July 13, 2015

Checking In: One Year After HOPE Crew

Shelby Reflects on Experience and Skills Learned with HOPE Crew

photo by: Kevin Summers

Shelby put her new masonry skills to use as a volunteer at the Botanic Garden at Historic Barns Park this year.

Last year, right around this time, corpsmembers from the Michigan-based SEEDS Youth Conservation Corps were in the midst of rehabilitating the historic Goffar Barn at the Sleeping Bear Dunes National Lakeshore, alongside Lake Michigan.

One corpsmember, Shelby, was not only able to learn while on the job, she was able to take the preservation masonry and repointing skills she had picked up at the Goffar Barn to volunteer her time, and expertise, to another nearby preservation project.

We caught up with Shelby, one year out from her training experience in HOPE Crew, and learned about her new opportunities, including a volunteer masonry project for the Botanic Garden at Historic Barns Park in Traverse City, Michigan.

How did you first get involved with the HOPE Crew project at this site?

I was looking for a summer job, and I had heard a lot of really good things about SEEDs. They sounded really cool, and everything they stood for, I stood for as well. So, I applied, got the job, and ended up on Kevin Summers’ crew. I had no idea what I would be doing, but I had a good feeling about it!

I was born in Saginaw [Michigan] and moved to Traverse City when I was four and have lived here ever since, so I’m a local, pretty much. I’d been out to Sleeping Bear Dunes National Lakeshore growing up, going on the Dune Climb and exploring different pieces of the park. We’ve got a real gem here with this park, and it’s something to preserve, and a place that was important to me even before this project got started. I was absolutely thrilled to be a part of the preservation of some of the many historic properties we have within this park.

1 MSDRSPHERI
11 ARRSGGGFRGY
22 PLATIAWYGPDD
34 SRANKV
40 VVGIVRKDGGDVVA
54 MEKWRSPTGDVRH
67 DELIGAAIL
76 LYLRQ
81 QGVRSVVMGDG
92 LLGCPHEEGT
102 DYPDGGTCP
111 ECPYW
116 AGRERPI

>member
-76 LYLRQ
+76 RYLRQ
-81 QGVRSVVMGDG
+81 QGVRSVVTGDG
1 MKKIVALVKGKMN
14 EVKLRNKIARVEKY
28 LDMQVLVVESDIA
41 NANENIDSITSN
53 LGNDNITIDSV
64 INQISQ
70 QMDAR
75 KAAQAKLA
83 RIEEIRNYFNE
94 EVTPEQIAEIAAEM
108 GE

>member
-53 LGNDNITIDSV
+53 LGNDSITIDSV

photo by: Kevin Summers

The Goffar Barn at Sleeping Bear Dunes National Lakeshore was the site of the HOPE Crew project Shelby worked on.

What do you remember best from this project?

Most of us went into the project not having any idea how to do any of the historic building methods that we would end up learning. There was a lot of learning at first: how to cut glass, how to build new windows, and restoring the existing windows. We did masonry work on the foundation -- mixing mortar (in hopefully the right ratios!) and fixing up the stonework. We used a Schnitzbank to replace wooden pegs that had rotted out, replaced a beam in the barn, and we actually jacked up the barn to lift it out of the soil so we could get at the foundation. There was really a lot to this project!

My favorite thing that we did there was definitely the pointing work. Steve [Stier], our instructor, taught us all the historic preservation methods, like repointing the foundation for the Goffar Barn…and that’s something, honestly, I could do all day long, it’s so much fun to me! Even on a hot, sweaty day like we were experiencing all summer, it was just beautiful, for me, to be working outside and working with the mortar.

What were some of your goals coming into the project?

I really didn’t know what I was getting myself into at first, but I knew that I wanted to make a difference. It seemed like that’s what SEEDs was all about was making a difference for the environment and for at-risk youth. I don’t know that I am as “at-risk” as some of the kids that are there, but I’m glad they are there. Definitely working in a National Park and preserving that property of generations to come -- allowing other people in the future to see what it was like is very meaningful to me. I think if I would have known, that would have been my main goal -- but my main goal was probably learning how to use a saw and learning to do things that girls aren’t supposed to know how to do!